# 6 The Pipe Operators

This part introduces the pipe operators, which allow you write function calls in a more human-readable way. This kind of operators can be extremely useful within tidyverse operations that require many steps.

We should note that there are two operators: %>% and |>

• %>% is the "magrittr" operator, and it is the oldest of the 2 available pipes in R.

• |> is a more recent operator, and it is now part of "base" R.

## 6.1 Piping

The behavior of "dplyr" is functional in the sense that function calls don’t have side-effects. This implies that you must always save their results in order to keep them in an object (in memory).

The “ugly” side of this functional behavior is that it doesn’t lead to particularly elegant code, especially if you want to do many operations at once.

For example, say we are interested in the wind speed of hurricanes, and that in addition to having speeds measured in knots we also want them in mph and kph. And not only that, but we want to arrange the hurricanes by wind speed in increasing order.

One option is to do calculations step-by-step, storing the intermediate results in their own data objects.

# manipulation step-by-step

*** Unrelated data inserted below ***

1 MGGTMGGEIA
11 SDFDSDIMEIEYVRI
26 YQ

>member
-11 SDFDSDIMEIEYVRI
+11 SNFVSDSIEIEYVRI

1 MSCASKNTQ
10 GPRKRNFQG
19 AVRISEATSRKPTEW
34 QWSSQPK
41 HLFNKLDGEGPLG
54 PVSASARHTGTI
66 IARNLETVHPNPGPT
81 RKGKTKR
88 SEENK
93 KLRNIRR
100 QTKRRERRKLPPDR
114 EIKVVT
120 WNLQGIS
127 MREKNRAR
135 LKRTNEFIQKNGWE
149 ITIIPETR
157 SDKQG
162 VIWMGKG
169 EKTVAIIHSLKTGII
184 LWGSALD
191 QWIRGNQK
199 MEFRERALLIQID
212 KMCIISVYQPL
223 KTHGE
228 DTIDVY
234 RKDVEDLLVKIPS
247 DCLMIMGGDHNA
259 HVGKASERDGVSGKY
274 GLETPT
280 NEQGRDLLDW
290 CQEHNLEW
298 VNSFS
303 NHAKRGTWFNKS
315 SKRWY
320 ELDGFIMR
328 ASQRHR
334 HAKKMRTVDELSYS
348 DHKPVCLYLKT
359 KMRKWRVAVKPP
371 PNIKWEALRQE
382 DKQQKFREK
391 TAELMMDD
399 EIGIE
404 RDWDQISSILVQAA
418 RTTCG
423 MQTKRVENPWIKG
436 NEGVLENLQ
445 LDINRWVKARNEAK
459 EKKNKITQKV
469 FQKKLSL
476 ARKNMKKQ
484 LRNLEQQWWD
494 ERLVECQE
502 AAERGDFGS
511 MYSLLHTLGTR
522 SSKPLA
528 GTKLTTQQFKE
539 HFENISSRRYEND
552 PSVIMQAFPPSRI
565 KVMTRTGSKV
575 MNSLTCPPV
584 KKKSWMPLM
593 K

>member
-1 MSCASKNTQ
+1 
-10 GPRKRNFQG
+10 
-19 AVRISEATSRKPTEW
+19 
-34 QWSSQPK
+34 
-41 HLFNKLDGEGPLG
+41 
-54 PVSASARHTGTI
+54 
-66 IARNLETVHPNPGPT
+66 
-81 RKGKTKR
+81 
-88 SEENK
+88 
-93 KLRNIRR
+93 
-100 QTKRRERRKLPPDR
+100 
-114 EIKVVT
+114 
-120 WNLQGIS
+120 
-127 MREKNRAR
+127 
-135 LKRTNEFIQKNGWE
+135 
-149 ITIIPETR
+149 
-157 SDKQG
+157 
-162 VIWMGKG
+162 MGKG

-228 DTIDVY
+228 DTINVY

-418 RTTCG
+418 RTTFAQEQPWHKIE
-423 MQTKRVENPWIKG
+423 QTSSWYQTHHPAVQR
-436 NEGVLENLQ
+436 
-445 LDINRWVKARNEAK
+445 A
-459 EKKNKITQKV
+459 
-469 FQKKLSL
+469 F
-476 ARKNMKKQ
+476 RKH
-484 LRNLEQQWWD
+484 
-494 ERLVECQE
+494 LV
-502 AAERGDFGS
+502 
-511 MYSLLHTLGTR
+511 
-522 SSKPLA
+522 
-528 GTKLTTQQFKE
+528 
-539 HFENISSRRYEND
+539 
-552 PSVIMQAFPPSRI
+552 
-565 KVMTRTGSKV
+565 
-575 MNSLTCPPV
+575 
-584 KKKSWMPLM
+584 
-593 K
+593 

dat1 = filter(sep2010, category != "ts")
dat2 = select(dat1, name, wind)
dat3 = mutate(
dat2,
wind_mph = wind * 1.15078,
wind_kph = wind * 1.852)
dat4 = arrange(dat3, wind)
dat4
## # A tibble: 4 × 4
##   name   wind wind_mph wind_kph
##   <chr> <dbl>    <dbl>    <dbl>
## 1 Lisa     75     86.3     139.
## 2 Karl    110    127.      204.
## 3 Julia   120    138.      222.
## 4 Igor    135    155.      250.

Another option, if you don’t want to name the intermediate results, requires wrapping the function calls inside each other:

# inside-out style (hard to read)
arrange(
mutate(
select(
filter(sep2010, category != "ts"),
name, wind),
wind_mph = wind * 1.15078,
wind_kph = wind * 1.852),
wind)
## # A tibble: 4 × 4
##   name   wind wind_mph wind_kph
##   <chr> <dbl>    <dbl>    <dbl>
## 1 Lisa     75     86.3     139.
## 2 Karl    110    127.      204.
## 3 Julia   120    138.      222.
## 4 Igor    135    155.      250.

This is difficult to read because the order of the operations is from inside to out. Thus, the arguments are a long way away from the function. To get around this problem, you can use a piper either %>% or |>.

### 6.1.1 The pipe operator

x |> f(y) turns into f(x, y) so you can use it to rewrite multiple operations that you can read left-to-right, top-to-bottom:

# manipulation step-by-step
sep2010 |>
filter(category != "ts") |>
select(name, wind) |>
mutate(
wind_mph = wind * 1.15078,
wind_kph = wind * 1.852) |>
arrange(wind)
## # A tibble: 4 × 4
##   name   wind wind_mph wind_kph
##   <chr> <dbl>    <dbl>    <dbl>
## 1 Lisa     75     86.3     139.
## 2 Karl    110    127.      204.
## 3 Julia   120    138.      222.
## 4 Igor    135    155.      250.